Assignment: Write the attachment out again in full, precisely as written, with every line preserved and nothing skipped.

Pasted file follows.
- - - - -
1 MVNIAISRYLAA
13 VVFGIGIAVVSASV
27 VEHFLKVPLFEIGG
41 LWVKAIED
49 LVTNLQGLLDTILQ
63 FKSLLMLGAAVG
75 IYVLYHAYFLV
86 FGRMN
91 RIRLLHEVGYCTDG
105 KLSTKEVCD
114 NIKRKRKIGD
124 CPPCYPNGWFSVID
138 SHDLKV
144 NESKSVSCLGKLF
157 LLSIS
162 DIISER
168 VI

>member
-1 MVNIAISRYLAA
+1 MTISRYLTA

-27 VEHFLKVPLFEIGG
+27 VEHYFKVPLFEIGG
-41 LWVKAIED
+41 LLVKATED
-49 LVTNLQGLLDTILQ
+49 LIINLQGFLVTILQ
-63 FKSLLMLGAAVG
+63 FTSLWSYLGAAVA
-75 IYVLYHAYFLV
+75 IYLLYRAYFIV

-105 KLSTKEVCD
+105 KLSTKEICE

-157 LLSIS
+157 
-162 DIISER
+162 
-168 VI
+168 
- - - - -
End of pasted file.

1 MVNIAISRYLAA
13 VVFGIGIAVVSASV
27 VEHFLKVPLFEIGG
41 LWVKAIED
49 LVTNLQGLLDTILQ
63 FKSLLMLGAAVG
75 IYVLYHAYFLV
86 FGRMN
91 RIRLLHEVGYCTDG
105 KLSTKEVCD
114 NIKRKRKIGD
124 CPPCYPNGWFSVID
138 SHDLKV
144 NESKSVSCLGKLF
157 LLSIS
162 DIISER
168 VI

>member
-1 MVNIAISRYLAA
+1 MTISRYLTA

-27 VEHFLKVPLFEIGG
+27 VEHYFKVPLFEIGG
-41 LWVKAIED
+41 LLVKATED
-49 LVTNLQGLLDTILQ
+49 LIINLQGFLVTILQ
-63 FKSLLMLGAAVG
+63 FTSLWSYLGAAVA
-75 IYVLYHAYFLV
+75 IYLLYRAYFIV

-105 KLSTKEVCD
+105 KLSTKEICE

-157 LLSIS
+157 
-162 DIISER
+162 
-168 VI
+168 